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The Best Flowers for Flower Beds

By Devin Dupre-Neary ; Updated September 21, 2017
Daffodil is a popular flower bed plant.
daffodil image by Alison Bowden from Fotolia.com

Preparing a flower bed is a time-consuming procedure and needs to be done meticulously. Soil preparation, sun exposure, watering requirements, color arrangements, landscaping requirements--all these need to be considered for choosing the right flower bed plant. The process does not end here. Flower bed plants also need to be cared for properly so that they produce perfect blooms throughout the period the flower bed exists.

Morning Glory

As the name suggests, morning glory flowers provide a glorious sight with variations of blue, white and crimson colors. Belonging to the Ipomoea genus, it is a fast-growing flowering plant with mid-green leaves. Other varieties of this flower family include ‘Pearly Gates’, ‘Heavenly Blue’, ‘Crimson Rambler’ and ‘Flying Saucers’, all which can be distinguished by color differences of the flowers. Morning glory grows well in moderate fertile soil. Plant the seeds directly in the flower bed during spring time, in full sun. It takes about 8 weeks to produce blooms. Morning glory grows up to 10 feet tall, thus the vine should be provided support and protected from cold winds to keep it safe from withering. To prevent white blister, fungus and rusts, the soil has to be well-drained.

Hydrangea Macrophylla

The rich colors of hydrangea macrophylla--blue, pink-purple, lavender, red or white--can significantly enhance the aesthetic value of a garden. Belonging to the Hydrangea genus, this perennial is widely used in flower beds. The varieties in this species are distinguished by the color and the different shapes of flowers it produces. The Hortensias variety has globe-shaped features whereas the Lacecaps carry a flattened flower head. These plants should be grown in moist, well-drained soil that receives partial shade. Blooms appear in summer. The plant is susceptible to rust, slugs, and ringspot virus. It can be propagated by planting seeds, but the best method would be to transplant saplings to the flowering bed.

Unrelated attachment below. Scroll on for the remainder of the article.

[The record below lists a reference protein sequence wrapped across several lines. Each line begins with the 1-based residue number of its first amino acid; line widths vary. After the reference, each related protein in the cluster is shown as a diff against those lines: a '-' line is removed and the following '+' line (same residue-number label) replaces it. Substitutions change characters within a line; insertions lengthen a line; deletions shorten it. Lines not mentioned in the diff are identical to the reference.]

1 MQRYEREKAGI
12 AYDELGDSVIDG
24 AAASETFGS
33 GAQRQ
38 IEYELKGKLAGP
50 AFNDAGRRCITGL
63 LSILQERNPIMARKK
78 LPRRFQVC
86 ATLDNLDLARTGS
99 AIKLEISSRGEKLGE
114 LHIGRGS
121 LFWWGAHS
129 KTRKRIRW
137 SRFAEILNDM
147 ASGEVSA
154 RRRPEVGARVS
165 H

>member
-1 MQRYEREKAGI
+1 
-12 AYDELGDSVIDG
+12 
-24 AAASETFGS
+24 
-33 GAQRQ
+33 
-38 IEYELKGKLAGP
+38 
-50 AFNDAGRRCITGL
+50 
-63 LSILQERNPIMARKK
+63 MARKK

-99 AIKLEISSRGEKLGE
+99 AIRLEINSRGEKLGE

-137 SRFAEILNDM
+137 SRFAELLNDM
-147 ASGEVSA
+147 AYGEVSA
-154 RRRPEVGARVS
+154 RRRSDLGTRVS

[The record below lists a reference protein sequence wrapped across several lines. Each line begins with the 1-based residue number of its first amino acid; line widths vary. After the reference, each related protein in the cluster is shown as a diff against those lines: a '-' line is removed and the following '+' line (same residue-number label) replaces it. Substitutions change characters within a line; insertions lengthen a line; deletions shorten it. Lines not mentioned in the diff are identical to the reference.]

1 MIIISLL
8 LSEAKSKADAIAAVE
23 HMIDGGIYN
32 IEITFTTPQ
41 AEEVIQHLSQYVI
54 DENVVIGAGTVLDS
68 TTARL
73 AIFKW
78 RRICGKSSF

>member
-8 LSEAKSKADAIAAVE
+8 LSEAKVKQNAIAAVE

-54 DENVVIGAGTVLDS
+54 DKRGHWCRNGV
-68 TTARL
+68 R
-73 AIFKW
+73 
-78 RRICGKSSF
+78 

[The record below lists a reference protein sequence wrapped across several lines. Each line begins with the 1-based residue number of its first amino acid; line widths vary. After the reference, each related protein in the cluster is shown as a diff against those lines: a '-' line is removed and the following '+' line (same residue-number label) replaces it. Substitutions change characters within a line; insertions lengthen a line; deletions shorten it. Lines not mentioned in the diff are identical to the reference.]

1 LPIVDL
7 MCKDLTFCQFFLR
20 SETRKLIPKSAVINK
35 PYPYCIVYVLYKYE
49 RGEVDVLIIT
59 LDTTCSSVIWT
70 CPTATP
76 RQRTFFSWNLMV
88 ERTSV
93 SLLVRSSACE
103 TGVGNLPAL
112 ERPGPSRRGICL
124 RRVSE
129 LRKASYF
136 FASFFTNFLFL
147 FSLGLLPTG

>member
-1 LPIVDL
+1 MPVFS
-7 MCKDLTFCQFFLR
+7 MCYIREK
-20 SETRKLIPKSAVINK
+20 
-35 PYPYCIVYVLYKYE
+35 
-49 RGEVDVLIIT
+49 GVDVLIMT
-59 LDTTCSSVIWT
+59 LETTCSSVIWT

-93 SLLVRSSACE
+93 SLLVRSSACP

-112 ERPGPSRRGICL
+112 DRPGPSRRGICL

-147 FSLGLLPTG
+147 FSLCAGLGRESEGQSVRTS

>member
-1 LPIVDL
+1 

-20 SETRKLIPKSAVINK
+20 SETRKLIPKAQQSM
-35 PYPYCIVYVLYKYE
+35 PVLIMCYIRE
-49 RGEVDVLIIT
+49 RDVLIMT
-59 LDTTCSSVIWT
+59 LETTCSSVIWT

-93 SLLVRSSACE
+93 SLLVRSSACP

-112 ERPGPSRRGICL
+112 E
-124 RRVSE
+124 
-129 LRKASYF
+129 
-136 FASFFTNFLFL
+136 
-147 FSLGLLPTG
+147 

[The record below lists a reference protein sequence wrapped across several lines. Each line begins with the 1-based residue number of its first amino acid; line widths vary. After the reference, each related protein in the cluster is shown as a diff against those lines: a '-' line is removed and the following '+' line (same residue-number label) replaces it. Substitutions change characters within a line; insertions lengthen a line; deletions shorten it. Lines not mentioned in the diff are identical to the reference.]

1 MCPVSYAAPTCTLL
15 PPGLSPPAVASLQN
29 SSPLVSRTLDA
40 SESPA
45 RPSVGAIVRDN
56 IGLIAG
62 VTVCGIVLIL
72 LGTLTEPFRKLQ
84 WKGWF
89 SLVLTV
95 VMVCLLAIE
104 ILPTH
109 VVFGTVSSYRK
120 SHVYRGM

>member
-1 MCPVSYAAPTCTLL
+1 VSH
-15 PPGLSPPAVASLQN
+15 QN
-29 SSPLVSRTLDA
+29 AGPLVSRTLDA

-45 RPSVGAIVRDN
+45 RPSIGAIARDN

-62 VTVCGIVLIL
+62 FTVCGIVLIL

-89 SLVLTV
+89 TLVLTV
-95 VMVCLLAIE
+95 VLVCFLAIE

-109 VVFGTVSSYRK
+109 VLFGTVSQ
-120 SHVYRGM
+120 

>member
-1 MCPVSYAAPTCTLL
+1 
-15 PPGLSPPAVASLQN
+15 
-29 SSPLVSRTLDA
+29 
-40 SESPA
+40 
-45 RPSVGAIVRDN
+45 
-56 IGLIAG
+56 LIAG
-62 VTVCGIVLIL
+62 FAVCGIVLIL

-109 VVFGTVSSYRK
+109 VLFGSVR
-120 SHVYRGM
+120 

Coneflower produces aromatic blooms with petals of russet-orange and reddish-brown colors. This perennial belongs to the Echinacea genus which is also known as Echinacea 'Sundown'. Growing up to a height of 5 feet, the plant is characterized by large leaves, branching stems and wide flower petals. The blooms appear best when the plant is placed in a well-drained soil that receives ample sunshine. While pruning, the stem should be cut back to promote better flower growth. Blooms of these plants occur during the late summers and early falls.


Daffodil is one of the most popular flowering plants among gardeners. Belonging to the Narcissus Jonquilla genus, flowers of daffodils are characterized by rich yellow colors. Daffodil flourishes in the spring season. The American Daffodil Society suggests that the bulb should be left in the ground for next year, after it has produced blooms. A good amount of sunlight and partial shade with medium moisture will ensure good blooms.


About the Author


Based in Northern California, Devin Dupre-Neary has a bachelor's degree in nursing from UC Davis. Rather than move towards a master's or work in a hospital, he chose a different route. In 2009, he wrote professionally, part-time, writing articles on a host of subjects from health issues to gardening.